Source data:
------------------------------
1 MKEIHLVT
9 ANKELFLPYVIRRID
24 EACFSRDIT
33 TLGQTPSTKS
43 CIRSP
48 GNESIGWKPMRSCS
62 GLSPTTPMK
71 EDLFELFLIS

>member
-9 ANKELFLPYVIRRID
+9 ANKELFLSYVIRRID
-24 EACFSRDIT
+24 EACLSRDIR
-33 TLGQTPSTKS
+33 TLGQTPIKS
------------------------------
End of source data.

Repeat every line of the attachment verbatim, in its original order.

1 MKEIHLVT
9 ANKELFLPYVIRRID
24 EACFSRDIT
33 TLGQTPSTKS
43 CIRSP
48 GNESIGWKPMRSCS
62 GLSPTTPMK
71 EDLFELFLIS

>member
-9 ANKELFLPYVIRRID
+9 ANKELFLSYVIRRID
-24 EACFSRDIT
+24 EACLSRDIR
-33 TLGQTPSTKS
+33 TLGQTPIKS